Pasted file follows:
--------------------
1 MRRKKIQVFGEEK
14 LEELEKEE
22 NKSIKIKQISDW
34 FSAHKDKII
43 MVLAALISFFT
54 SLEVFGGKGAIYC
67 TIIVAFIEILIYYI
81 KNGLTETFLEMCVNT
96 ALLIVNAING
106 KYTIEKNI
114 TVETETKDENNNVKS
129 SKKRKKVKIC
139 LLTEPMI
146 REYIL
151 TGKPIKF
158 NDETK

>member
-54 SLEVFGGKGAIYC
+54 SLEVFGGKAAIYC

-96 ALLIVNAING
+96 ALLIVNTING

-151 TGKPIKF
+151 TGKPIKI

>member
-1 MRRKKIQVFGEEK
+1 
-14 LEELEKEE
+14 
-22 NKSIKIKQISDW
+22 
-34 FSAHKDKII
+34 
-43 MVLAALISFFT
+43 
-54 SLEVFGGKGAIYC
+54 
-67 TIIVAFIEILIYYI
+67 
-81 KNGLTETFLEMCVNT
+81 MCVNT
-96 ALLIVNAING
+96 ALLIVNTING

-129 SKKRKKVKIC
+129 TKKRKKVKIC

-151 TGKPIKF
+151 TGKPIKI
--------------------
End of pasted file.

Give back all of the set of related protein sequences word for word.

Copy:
1 MRRKKIQVFGEEK
14 LEELEKEE
22 NKSIKIKQISDW
34 FSAHKDKII
43 MVLAALISFFT
54 SLEVFGGKGAIYC
67 TIIVAFIEILIYYI
81 KNGLTETFLEMCVNT
96 ALLIVNAING
106 KYTIEKNI
114 TVETETKDENNNVKS
129 SKKRKKVKIC
139 LLTEPMI
146 REYIL
151 TGKPIKF
158 NDETK

>member
-54 SLEVFGGKGAIYC
+54 SLEVFGGKAAIYC

-96 ALLIVNAING
+96 ALLIVNTING

-151 TGKPIKF
+151 TGKPIKI

>member
-1 MRRKKIQVFGEEK
+1 
-14 LEELEKEE
+14 
-22 NKSIKIKQISDW
+22 
-34 FSAHKDKII
+34 
-43 MVLAALISFFT
+43 
-54 SLEVFGGKGAIYC
+54 
-67 TIIVAFIEILIYYI
+67 
-81 KNGLTETFLEMCVNT
+81 MCVNT
-96 ALLIVNAING
+96 ALLIVNTING

-129 SKKRKKVKIC
+129 TKKRKKVKIC

-151 TGKPIKF
+151 TGKPIKI